Building upon initiatives that have been in the works since 1999 when Dr. Troutt become president, Rhodes’ fellowship program already has a firm foundation for the growth of new fellowship opportunities. Over the next four years the goal is to create and manage enough space for roughly 650 students to be involved in experimental learning. Currently there are a little over 100 students who participate in fellowships annually. If all current programs are approved, there will be slots for over 400 students available through 21 different fellowships including the Crossroads to Freedom program and the Summer Service Fellowship across the next four years. To reach the goal of 650, a small percentage of fellowships will need to be created while the rest are already available programs that may end up being transformed into fellowships. It is estimated that approximately 80 new fellowships (at a rate of 20 per year) will be approved and funded between 2010 and 2013. If students present and future want to gain fellowship experience, there will be plenty of space and plenty of new and exciting opportunities.
The LEAP program is not designed to bring drastic changes to campus and the way Rhodes operates, but rather to change the way students think about interacting with their environment in respect to their liberal arts education. One significant change that will take place though, is the addition of the Director of Fellowships who will run the Fellowship Office which will be in Burrow along with the other administrative offices. There will also be the addition of an online resource management system that will work alongside Banner Web to allow student research and engagement with fellowship opportunities online, as well as reflection and reporting.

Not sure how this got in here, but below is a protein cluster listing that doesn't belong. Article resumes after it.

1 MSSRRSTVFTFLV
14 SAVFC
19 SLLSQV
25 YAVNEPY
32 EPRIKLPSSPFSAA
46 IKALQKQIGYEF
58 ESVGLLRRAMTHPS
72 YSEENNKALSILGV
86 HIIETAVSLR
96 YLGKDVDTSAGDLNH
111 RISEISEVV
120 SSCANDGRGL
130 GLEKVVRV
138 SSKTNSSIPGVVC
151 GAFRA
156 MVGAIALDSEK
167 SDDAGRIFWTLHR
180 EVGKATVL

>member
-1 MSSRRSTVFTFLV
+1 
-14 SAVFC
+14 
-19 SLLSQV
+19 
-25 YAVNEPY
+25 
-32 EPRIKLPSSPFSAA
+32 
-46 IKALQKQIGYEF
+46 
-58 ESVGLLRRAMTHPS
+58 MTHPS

All of this is simply talk until it is implemented by the college which will actually start to happen very soon. Working through a high paced calendar, reporting from students currently involved in fellowships will begin this semester, and by the beginning of the 2009-2010 school year there will be orientations in place for those joining the new fellowship programs. By July of 2011, data entry will begin for the new online management system. Working through a constant cycle of activity and review, Rhodes will hone the fellowship program over the next few years, culminating in a report to the SACS in 2014.
What does this mean for the student body? Simply put, there will be more opportunities for students to learn hands-on through a rapidly expanding fellowship program. For those yearning to get outside the classroom to get their hands dirty with real life work, this is a golden opportunity. And for those who know nothing of fellowships, now is the time to learn and become a part of such a rewarding curriculum. Thanks to Rhodes’ avid support for new learning outlets, the fellowship program will become more than just a step in the right direction, but a jump towards a better educational experience.